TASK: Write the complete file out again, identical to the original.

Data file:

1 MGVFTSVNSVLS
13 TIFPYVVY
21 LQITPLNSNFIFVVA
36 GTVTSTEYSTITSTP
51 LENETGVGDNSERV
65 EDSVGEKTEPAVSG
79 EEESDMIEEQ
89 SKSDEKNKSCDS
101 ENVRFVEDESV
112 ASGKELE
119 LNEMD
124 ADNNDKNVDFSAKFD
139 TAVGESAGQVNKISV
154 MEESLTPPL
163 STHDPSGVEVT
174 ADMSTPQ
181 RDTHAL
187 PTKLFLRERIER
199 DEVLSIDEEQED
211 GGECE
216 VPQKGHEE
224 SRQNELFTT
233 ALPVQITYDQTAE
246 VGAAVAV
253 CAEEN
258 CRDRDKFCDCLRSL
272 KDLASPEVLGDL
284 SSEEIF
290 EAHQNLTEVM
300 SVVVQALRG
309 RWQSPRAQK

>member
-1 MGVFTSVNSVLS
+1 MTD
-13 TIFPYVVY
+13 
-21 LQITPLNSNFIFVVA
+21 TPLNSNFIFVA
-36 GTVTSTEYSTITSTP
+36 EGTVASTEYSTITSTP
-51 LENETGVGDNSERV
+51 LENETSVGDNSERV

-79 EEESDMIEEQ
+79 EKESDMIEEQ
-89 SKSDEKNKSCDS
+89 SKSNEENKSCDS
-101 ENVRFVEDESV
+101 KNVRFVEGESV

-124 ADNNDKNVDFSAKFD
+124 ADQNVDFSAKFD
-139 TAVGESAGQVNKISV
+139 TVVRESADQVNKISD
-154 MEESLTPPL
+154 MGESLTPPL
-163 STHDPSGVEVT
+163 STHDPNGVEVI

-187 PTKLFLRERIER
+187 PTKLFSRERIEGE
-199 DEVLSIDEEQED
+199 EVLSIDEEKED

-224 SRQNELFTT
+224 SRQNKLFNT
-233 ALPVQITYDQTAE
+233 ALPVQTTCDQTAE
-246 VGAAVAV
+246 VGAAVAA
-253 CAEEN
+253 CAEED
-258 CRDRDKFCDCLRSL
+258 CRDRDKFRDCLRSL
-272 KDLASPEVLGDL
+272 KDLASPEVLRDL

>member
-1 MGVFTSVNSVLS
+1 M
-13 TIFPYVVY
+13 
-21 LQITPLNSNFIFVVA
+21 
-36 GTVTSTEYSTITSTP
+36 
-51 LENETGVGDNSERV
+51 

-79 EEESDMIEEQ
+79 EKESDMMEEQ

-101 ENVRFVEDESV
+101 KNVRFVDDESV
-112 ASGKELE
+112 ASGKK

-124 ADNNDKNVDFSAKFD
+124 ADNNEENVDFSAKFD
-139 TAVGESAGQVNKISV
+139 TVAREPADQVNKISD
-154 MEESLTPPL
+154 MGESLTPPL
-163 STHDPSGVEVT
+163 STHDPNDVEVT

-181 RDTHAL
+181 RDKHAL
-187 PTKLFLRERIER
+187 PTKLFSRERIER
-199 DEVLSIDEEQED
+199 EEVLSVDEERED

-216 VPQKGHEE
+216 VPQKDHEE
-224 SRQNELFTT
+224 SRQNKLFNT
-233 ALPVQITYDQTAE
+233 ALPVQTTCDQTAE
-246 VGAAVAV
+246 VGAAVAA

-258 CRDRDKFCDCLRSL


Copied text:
1 MGVFTSVNSVLS
13 TIFPYVVY
21 LQITPLNSNFIFVVA
36 GTVTSTEYSTITSTP
51 LENETGVGDNSERV
65 EDSVGEKTEPAVSG
79 EEESDMIEEQ
89 SKSDEKNKSCDS
101 ENVRFVEDESV
112 ASGKELE
119 LNEMD
124 ADNNDKNVDFSAKFD
139 TAVGESAGQVNKISV
154 MEESLTPPL
163 STHDPSGVEVT
174 ADMSTPQ
181 RDTHAL
187 PTKLFLRERIER
199 DEVLSIDEEQED
211 GGECE
216 VPQKGHEE
224 SRQNELFTT
233 ALPVQITYDQTAE
246 VGAAVAV
253 CAEEN
258 CRDRDKFCDCLRSL
272 KDLASPEVLGDL
284 SSEEIF
290 EAHQNLTEVM
300 SVVVQALRG
309 RWQSPRAQK

>member
-1 MGVFTSVNSVLS
+1 MTD
-13 TIFPYVVY
+13 
-21 LQITPLNSNFIFVVA
+21 TPLNSNFIFVA
-36 GTVTSTEYSTITSTP
+36 EGTVASTEYSTITSTP
-51 LENETGVGDNSERV
+51 LENETSVGDNSERV

-79 EEESDMIEEQ
+79 EKESDMIEEQ
-89 SKSDEKNKSCDS
+89 SKSNEENKSCDS
-101 ENVRFVEDESV
+101 KNVRFVEGESV

-124 ADNNDKNVDFSAKFD
+124 ADQNVDFSAKFD
-139 TAVGESAGQVNKISV
+139 TVVRESADQVNKISD
-154 MEESLTPPL
+154 MGESLTPPL
-163 STHDPSGVEVT
+163 STHDPNGVEVI

-187 PTKLFLRERIER
+187 PTKLFSRERIEGE
-199 DEVLSIDEEQED
+199 EVLSIDEEKED

-224 SRQNELFTT
+224 SRQNKLFNT
-233 ALPVQITYDQTAE
+233 ALPVQTTCDQTAE
-246 VGAAVAV
+246 VGAAVAA
-253 CAEEN
+253 CAEED
-258 CRDRDKFCDCLRSL
+258 CRDRDKFRDCLRSL
-272 KDLASPEVLGDL
+272 KDLASPEVLRDL

>member
-1 MGVFTSVNSVLS
+1 M
-13 TIFPYVVY
+13 
-21 LQITPLNSNFIFVVA
+21 
-36 GTVTSTEYSTITSTP
+36 
-51 LENETGVGDNSERV
+51 

-79 EEESDMIEEQ
+79 EKESDMMEEQ

-101 ENVRFVEDESV
+101 KNVRFVDDESV
-112 ASGKELE
+112 ASGKK

-124 ADNNDKNVDFSAKFD
+124 ADNNEENVDFSAKFD
-139 TAVGESAGQVNKISV
+139 TVAREPADQVNKISD
-154 MEESLTPPL
+154 MGESLTPPL
-163 STHDPSGVEVT
+163 STHDPNDVEVT

-181 RDTHAL
+181 RDKHAL
-187 PTKLFLRERIER
+187 PTKLFSRERIER
-199 DEVLSIDEEQED
+199 EEVLSVDEERED

-216 VPQKGHEE
+216 VPQKDHEE
-224 SRQNELFTT
+224 SRQNKLFNT
-233 ALPVQITYDQTAE
+233 ALPVQTTCDQTAE
-246 VGAAVAV
+246 VGAAVAA

-258 CRDRDKFCDCLRSL